This is a tricky part, because you would think that you’d just layer it according to how I describe the fabrics earlier. Nope. That is not how it would go.
So, here is how the layering should be:
The top fabric (which is your prepped fleece) should be placed right-side-up; then, the next layer would be your bottom fabric placed right-side down; and, lastly, the absorbent fabric (which is your PUL fabric or the un-prepped fleece) is placed on top. Pin the fabrics together, afterwards.
5. Sew it together
This step is easiest when you have a sewing machine. But, if you don’t have one, your hands, patience, and dedication will do.
Here’s a neat little video, that takes you through the process of sewing your fabrics together:
Here’s another video showing a different kind of decorative hand sewing technique.
On the half-inch mark, sew the fabrics together. But, on the last side of the liner, leave an opening. This allows you to flip it inside out. Now, you have the layers in the correct order! Hand-sew the remaining area and you, now, have your DIY washable cage liner!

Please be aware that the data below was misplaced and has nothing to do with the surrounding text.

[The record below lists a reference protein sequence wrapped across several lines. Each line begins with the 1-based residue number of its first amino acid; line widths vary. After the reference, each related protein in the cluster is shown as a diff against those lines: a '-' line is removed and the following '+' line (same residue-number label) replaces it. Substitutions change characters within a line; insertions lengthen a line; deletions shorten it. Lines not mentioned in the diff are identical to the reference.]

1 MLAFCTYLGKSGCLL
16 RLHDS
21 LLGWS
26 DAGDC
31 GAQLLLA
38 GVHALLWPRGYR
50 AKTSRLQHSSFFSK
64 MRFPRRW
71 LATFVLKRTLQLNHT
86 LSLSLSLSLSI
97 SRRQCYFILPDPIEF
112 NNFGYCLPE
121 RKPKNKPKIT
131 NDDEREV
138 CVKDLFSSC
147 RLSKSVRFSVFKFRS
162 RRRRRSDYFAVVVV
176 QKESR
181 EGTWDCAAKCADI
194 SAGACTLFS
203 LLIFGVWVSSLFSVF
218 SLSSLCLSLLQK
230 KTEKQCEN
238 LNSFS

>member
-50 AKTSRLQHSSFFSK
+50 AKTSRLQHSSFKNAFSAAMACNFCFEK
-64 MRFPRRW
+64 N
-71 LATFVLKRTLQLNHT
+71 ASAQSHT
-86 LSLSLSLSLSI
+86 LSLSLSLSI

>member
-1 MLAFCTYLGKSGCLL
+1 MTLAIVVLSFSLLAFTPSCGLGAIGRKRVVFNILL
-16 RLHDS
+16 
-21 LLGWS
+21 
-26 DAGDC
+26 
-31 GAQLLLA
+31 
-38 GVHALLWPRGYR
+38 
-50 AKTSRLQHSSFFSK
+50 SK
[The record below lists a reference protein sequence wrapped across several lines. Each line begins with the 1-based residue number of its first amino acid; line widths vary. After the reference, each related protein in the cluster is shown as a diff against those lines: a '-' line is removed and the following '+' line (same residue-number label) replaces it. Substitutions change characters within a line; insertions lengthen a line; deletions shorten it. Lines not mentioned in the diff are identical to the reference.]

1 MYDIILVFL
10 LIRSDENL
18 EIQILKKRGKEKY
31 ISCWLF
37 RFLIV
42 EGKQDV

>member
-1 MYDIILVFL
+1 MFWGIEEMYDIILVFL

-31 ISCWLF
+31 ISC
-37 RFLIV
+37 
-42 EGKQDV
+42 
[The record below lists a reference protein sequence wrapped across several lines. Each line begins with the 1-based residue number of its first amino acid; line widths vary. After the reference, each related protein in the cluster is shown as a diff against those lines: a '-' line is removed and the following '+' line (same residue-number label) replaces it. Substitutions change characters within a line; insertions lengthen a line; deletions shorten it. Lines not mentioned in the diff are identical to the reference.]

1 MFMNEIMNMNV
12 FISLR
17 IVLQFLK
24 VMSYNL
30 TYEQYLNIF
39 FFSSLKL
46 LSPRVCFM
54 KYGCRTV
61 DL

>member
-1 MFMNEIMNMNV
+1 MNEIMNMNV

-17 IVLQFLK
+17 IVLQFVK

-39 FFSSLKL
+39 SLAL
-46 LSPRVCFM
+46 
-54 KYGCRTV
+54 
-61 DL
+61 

It is recommended to at least have two cage liners so you have an extra one to swap out when you need to throw the other in the laundry. Wishing you all the luck in your DIY adventure!
Prepare the cage liners
Wicking the cage liners ensures that they get the right absorbent capabilities that you need and want for your guinea pigs to stay comfortable.
If you wonder how to wick fleece and other materials, we’ve made a guide that takes you through the steps: How to Wick Fleece.
Basically this process involves washing with hot water and some laundry detergent, which then breaks down the fibers and gives the fleece fabric better absorbent properties.
Thanks to these resources: